f(n)==
p:=c:=s:=3;r:List INT:=[]
for i in 5.. by 2|prime?(i) repeat
#r>=n=>break
p:=c;c:=s;s:=i;(p+s)/2<c=>(r:=cons(c,r))
r

(4) -> f 47
(4)
[599, 587, 569, 557, 541, 521, 499, 487, 479, 461, 457, 439, 431, 419, 397,
379, 367, 347, 331, 311, 307, 281, 277, 269, 251, 239, 227, 223, 197, 191,
179, 163, 149, 137, 127, 107, 101, 97, 79, 71, 67, 59, 41, 37, 29, 17, 11]


# Python 2, 86 bytes

n=input()
u=p=2;v=i=3
while n:
p*=i;i+=1
if p*p%i:
if u+i<2*v:print v;n-=1
u,v=v,i


Try it online!

Uses Wilson's theorem for the primality test.

# Kotlin, 181 180 bytes

fun f(l:Int):Array<Int>{var a=1
var b=1
var i=0
var c=0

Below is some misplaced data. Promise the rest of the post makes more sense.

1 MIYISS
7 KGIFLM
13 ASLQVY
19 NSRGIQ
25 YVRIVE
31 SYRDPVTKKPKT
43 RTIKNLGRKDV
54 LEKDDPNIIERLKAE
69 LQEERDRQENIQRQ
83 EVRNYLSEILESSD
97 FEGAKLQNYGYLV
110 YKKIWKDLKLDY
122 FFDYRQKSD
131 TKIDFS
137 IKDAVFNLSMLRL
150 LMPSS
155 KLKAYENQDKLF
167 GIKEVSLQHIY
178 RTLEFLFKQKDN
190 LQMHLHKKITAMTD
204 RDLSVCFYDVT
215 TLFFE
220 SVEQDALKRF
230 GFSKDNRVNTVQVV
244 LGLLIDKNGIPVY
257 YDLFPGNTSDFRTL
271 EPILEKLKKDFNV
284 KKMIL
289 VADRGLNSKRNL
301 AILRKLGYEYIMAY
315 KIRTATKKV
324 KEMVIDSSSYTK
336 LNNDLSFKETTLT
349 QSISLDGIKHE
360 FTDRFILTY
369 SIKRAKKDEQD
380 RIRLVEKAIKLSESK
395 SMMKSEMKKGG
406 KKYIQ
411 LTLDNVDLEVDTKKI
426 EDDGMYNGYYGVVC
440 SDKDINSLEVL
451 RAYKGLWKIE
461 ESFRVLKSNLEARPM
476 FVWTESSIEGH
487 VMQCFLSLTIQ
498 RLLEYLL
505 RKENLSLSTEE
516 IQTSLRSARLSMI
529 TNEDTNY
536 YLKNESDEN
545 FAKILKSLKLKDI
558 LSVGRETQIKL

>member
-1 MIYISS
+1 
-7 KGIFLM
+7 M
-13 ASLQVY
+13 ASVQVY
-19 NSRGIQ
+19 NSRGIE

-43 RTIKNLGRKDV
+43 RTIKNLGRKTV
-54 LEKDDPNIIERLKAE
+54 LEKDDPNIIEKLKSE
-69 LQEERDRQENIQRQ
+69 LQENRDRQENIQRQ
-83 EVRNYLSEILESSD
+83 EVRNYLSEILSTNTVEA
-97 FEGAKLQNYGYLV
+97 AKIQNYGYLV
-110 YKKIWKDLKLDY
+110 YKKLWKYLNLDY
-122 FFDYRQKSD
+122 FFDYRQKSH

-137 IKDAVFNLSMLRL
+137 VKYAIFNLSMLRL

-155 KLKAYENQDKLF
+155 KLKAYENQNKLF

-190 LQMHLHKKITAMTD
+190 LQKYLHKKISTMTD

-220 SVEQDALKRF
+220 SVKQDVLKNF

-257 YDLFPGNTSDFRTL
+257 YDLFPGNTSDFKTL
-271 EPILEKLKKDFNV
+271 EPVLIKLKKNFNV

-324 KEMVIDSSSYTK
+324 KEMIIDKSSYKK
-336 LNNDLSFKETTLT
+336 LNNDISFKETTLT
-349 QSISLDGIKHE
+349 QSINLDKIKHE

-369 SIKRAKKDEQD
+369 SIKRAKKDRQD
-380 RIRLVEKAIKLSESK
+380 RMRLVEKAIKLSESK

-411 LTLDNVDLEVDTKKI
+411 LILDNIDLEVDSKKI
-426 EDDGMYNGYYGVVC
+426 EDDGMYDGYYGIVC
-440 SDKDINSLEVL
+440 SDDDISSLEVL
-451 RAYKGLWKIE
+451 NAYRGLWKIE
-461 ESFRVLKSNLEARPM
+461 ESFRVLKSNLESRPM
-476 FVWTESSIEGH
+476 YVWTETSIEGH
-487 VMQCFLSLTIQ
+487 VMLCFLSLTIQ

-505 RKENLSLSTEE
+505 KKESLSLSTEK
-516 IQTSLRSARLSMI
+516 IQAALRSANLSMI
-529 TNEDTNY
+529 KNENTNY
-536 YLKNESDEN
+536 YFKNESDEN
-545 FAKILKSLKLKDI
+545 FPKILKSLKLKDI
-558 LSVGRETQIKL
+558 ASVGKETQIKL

val o=Array(l,{0})
while(l>0){c++
if((1..c).filter{c%it==0}.size==2){if(c-b<b-a){o[i]=b
if(++i>=l)break}
a=b
b=c}}
return o}


Try it online!

## Explained

fun f(l: Int): Array<Int> {
var a = 1 // Lowest prime
var b = 1 // Middle prime
var i = 0 // Current prime index
var c = 0 // Highest prime
val o = Array(l, { 0 }) // Output array
while (l > 0) {  // Functions as while true, while skipping for the 0 case
c++ // Increment the highest prime
if ((1..c).filter { c % it == 0 }.size == 2) { // Only if it is prime
if (c - b < b - a) {                       // If it is strongly prime
o[i] = b                               // Then record it
if (++i >= l) break                    // If we have all the answers then stop
}
a = b                                      // Rotate the primes
b = c                                      // As above
}
}
return o  // Return the answer
}